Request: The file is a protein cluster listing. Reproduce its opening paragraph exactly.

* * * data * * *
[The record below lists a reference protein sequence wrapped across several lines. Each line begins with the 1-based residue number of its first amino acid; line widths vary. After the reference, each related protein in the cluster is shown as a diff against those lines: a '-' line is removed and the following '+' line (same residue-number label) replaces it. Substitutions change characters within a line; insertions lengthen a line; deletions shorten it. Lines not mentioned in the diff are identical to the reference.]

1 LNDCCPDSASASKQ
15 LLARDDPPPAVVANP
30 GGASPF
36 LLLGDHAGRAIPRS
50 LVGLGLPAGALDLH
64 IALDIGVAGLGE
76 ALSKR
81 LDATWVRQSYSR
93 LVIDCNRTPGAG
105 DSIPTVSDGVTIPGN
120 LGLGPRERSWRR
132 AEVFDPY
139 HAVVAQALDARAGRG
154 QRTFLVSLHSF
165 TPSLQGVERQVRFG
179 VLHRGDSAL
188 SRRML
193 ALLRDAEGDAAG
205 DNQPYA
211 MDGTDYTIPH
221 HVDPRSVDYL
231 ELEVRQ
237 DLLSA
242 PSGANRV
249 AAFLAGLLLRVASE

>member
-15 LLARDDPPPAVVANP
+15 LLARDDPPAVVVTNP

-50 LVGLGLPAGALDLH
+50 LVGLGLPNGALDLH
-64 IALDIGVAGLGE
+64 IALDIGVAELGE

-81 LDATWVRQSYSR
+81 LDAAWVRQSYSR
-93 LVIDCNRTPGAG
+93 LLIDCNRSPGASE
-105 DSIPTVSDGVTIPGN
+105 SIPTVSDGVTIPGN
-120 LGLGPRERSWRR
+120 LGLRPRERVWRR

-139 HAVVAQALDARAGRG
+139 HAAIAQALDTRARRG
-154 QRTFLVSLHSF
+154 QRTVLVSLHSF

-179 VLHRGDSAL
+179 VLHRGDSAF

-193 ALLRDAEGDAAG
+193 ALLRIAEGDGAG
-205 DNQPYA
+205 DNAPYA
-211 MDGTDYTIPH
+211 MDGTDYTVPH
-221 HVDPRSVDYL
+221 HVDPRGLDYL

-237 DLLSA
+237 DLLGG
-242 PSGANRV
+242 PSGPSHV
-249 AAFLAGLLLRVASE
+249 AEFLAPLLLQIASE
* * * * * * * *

[The record below lists a reference protein sequence wrapped across several lines. Each line begins with the 1-based residue number of its first amino acid; line widths vary. After the reference, each related protein in the cluster is shown as a diff against those lines: a '-' line is removed and the following '+' line (same residue-number label) replaces it. Substitutions change characters within a line; insertions lengthen a line; deletions shorten it. Lines not mentioned in the diff are identical to the reference.]